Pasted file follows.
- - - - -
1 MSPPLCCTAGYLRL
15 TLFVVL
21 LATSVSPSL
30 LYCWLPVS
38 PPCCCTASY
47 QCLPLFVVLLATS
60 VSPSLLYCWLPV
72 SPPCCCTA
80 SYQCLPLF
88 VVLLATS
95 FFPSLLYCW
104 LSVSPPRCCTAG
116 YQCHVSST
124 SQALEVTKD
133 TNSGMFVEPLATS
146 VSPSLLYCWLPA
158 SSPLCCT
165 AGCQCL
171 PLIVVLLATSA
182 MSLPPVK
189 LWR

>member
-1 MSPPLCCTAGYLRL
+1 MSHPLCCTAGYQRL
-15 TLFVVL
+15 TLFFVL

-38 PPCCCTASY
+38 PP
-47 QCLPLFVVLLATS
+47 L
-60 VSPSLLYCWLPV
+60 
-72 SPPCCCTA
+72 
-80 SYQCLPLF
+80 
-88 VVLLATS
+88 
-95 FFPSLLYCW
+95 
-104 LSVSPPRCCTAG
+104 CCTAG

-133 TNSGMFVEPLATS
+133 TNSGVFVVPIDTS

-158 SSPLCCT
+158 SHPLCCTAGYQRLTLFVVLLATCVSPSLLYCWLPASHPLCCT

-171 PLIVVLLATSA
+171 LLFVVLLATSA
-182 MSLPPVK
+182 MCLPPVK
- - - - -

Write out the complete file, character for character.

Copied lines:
1 MSPPLCCTAGYLRL
15 TLFVVL
21 LATSVSPSL
30 LYCWLPVS
38 PPCCCTASY
47 QCLPLFVVLLATS
60 VSPSLLYCWLPV
72 SPPCCCTA
80 SYQCLPLF
88 VVLLATS
95 FFPSLLYCW
104 LSVSPPRCCTAG
116 YQCHVSST
124 SQALEVTKD
133 TNSGMFVEPLATS
146 VSPSLLYCWLPA
158 SSPLCCT
165 AGCQCL
171 PLIVVLLATSA
182 MSLPPVK
189 LWR

>member
-1 MSPPLCCTAGYLRL
+1 MSHPLCCTAGYQRL
-15 TLFVVL
+15 TLFFVL

-38 PPCCCTASY
+38 PP
-47 QCLPLFVVLLATS
+47 L
-60 VSPSLLYCWLPV
+60 
-72 SPPCCCTA
+72 
-80 SYQCLPLF
+80 
-88 VVLLATS
+88 
-95 FFPSLLYCW
+95 
-104 LSVSPPRCCTAG
+104 CCTAG

-133 TNSGMFVEPLATS
+133 TNSGVFVVPIDTS

-158 SSPLCCT
+158 SHPLCCTAGYQRLTLFVVLLATCVSPSLLYCWLPASHPLCCT

-171 PLIVVLLATSA
+171 LLFVVLLATSA
-182 MSLPPVK
+182 MCLPPVK